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By July 11, 2023June 26th, 2024No Comments


Why should I make a Will?

A Will is a document that sets out what happens to a person’s possessions after they have died. A Will can be made at any point in a person’s life as long as they are over 18 years of age and of sound mind. A Will can provide peace of mind to all as it ensures family members will be left cared for, and it is a way to allow a deceased person’s family to respect their wishes in relation to their funeral and the administration of their estate (i.e. All of the assets that they own). It is extremely important to make a Will when you have children as you can appoint a guardian to ensure that any children under the age of eighteen are cared for in the event of both parents predeceasing their children.

What happens if I don’t make a professional Will?

If a person dies intestate (without a Will), or having incorrectly made a Will, their estate will be administered by the rules of intestacy rather than by the wishes of the deceased. The rules of intestacy are governed by the Succession Act and do not take into consideration the wishes of the testator (the person who wrote the Will). This may result in some family members not benefitting from your estate, for example an unmarried partner.

Although it is possible to make a ‘home-made’ Will, we would strongly advise against this due to the legal issues that can arise after the testator has died. A Will is a document which must be drafted in compliance with the Succession Act. Failure to make a professional Will can result in a poorly written document that is ambiguous and lacking clarity. This may result in your estate being administered incorrectly as the court will have to interpret your vague and unclear wishes, or a court may rule that your Will is partially or wholly void for uncertainty. This means that the rules of intestacy will apply when administering your estate and that your Will is invalid.

Common Issues with Home-Made Wills:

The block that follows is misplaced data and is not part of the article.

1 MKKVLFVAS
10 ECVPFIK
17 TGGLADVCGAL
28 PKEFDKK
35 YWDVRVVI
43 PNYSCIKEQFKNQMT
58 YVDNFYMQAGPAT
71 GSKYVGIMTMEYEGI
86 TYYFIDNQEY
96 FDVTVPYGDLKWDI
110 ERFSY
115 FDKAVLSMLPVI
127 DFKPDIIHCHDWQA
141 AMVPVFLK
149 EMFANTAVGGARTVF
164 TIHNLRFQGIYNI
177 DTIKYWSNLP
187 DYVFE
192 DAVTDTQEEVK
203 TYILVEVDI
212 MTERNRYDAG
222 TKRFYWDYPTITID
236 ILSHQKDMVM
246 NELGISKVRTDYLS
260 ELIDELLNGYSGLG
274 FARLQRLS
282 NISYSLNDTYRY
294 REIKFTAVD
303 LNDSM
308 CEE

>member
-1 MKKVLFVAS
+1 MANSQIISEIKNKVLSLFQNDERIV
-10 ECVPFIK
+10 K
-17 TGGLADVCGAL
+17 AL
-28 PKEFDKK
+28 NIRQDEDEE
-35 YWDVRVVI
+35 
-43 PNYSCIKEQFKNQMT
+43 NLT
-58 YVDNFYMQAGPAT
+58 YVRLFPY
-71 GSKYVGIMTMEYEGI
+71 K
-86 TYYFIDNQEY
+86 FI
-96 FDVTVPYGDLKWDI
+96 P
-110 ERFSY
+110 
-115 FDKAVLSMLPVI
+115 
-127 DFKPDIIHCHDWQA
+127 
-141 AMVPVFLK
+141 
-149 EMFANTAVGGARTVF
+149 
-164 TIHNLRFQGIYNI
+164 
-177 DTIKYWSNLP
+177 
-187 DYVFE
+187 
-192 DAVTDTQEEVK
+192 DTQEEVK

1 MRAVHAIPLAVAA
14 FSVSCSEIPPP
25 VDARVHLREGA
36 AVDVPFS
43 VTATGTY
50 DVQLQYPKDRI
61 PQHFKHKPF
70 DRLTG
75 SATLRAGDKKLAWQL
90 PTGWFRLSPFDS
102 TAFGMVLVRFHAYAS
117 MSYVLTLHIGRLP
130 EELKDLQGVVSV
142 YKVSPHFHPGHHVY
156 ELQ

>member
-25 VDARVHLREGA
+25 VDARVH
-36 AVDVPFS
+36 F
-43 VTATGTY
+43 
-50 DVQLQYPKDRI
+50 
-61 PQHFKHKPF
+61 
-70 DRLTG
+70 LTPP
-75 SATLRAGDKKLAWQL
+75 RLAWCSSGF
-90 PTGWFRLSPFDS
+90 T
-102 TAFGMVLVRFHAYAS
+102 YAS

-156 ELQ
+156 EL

Although it may seem convenient and cheap to make a ‘home-made’ Will, if it is incorrectly written this will require more time and money to rectify. Home-made Wills usually generate two main types of issues:

  1. Issues with the Wording of the Will

Writing a Will is a complex process which requires the experience of a Solicitor. If the wording is at all vague or the Will lacks certain clauses, this will result in great difficulty for the executors of your Will (the people you nominate to administer your estate after you have died).

  1. Issues with the Execution of the Will

The execution of a Will refers to how a Will is written, signed and witnessed. If the rules created under the Succession Act are not complied with, this can result in partial or complete invalidity of the testator’s Will.

It is also important to note that a testator may not realise that a Will should be updated after marriage, divorce, and having children. A Will could also be challenged if the testator is ill at the time the Will was written. It is very important to seek professional legal advice to ensure that your Will cannot be challenged after your death for any of the above reasons.

The Benefits of a Professionally drafted Will:

A solicitor can ensure that a Will is correctly executed and that the wishes of the testator are respected. A professional Will can also provide for more complex legal arrangements, such as trusts, which can be created for more vulnerable beneficiaries. A solicitor will be able to advise a client the best way to draft their Will according to tax requirements to ensure that a beneficiary is not significantly taxed on a portion of the estate that they receive

Feel free to contact Dillon Solicitors on 01 296 0666 or to make an appointment with one of our Will solicitors.